FOWA: Making Your App Social (Rashmi Sinha) [en]

[fr] Notes prises à l'occasion de la conférence Future of Web Apps (FOWA) à Londres.

Here are my live notes of this Future of Web Apps (FOWA) session. They are probably incomplete and may contain mistakes, though I do my best to be accurate. Chances are I’ll be adding links to extra material and photos later on, so don’t hesitate to come back and check. Suw also took notes on this talk.

Rashmi does Slideshare, which is 1 year old today!

The idea behind slideshare: presentations are hard to share. Pictures of Flickr, videos on YouTube, but what about the slides?

Again, nothing against the person presenting, but a case study of SlideShare shouldn’t be titled “Making Your App Social”

People share varied stuff on SlideShare. After the initial “2.0” uploads, realised that PowerPoint is the simplest way for people to share a bunch of photos or stuff.

FOWA 2007 92

10 lessons…

  • forget the iPod (good design, but it’s not social)
  • give up control, it’s messy
  • plant seeds, let people connect
  • should have a strong individual focus; don’t count on altruism
  • try to solve one problem really really well

steph-note: can hear Leah Culver (talking in the other room) in here really clearly, it’s quite annoying

What kind of social? Social space or widget? Facebook app? own a piece of the social network steph-booth: ew, another use of “social graph”

FOWA 2007 93

Privacy is social: sharing is often in closed circles steph-note: yes!! yes!! There is a whole continuum between “public” and “private”. Important to be able to shift back and forth between public and private. By setting the default to public, really enabled the sharing of bookmarks.

FOWA 2007 94

Brian: how do you carry privacy settings outside? (feeds, etc)
Rashmi: give control to the person. The social connection is the carrier of the “privacy metadata” (ie, tell your friends to not share further).

steph-notes: some of my thoughts on privacy are in Ethics and Privacy in the Digital Age. I agree that for the moment, privacy is mainly managed through our relationships with others, rather than technically.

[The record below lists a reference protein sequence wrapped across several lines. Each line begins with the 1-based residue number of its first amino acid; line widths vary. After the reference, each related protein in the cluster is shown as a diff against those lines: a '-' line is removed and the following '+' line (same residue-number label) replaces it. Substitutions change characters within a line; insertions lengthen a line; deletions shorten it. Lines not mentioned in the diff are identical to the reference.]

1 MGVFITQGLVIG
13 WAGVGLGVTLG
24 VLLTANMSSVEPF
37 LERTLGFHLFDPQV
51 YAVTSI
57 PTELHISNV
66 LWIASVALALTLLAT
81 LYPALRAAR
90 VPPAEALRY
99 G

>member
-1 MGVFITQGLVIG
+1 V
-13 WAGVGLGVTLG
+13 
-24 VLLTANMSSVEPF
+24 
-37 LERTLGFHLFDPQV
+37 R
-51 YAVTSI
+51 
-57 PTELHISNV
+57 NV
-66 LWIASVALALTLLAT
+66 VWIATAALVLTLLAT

Privacy is a tough issue.

Levels of participation: everybody is not a creator.

Popularity. Metrics:

  • favorite & tag
  • comment
  • view
  • embed
  • download
  • e-mail

“The Wisdom of Crowds” by James Surowiecki– add to reading list.

Get into a conversation with users. You can’t get away from them, particularly if you’re in the social application space. Customer service as user research. Answer e-mails personally, monitor blogs… etc. steph-note: cf. Satisfaction

Launched SlideShare by just embedding a slideshow or her talk in her blog. October 4, TechCrunched.

Designed SlideShare for people like themselves, but quickly saw that people were using is to upload art, etc.

Rashmi believes more in “putting it out there”, and letting the people who need it find it, rather than a closed beta which is a lot of work. Hard to find the right people for the closed beta too. Launch first, refine later. steph-note: I kind of agree, but in the case of coComment, for example, launching too early actually did them disservice.

Important: make sure that what you “put out there” works. Little by little. Indeed, if it’s broken, people might try it and not come back. The “put it out there” philosophy works for non-critical stuff.

Be agile. Fail fast to get to the right answer. Track metrics, adjust, change.

Allow for play.

steph-note: I’ve written about quite a few of these privacy issues on CTTS, and had a nice discussion over lunch with Rashmi. Start with Ethics and Privacy in the Digital Age.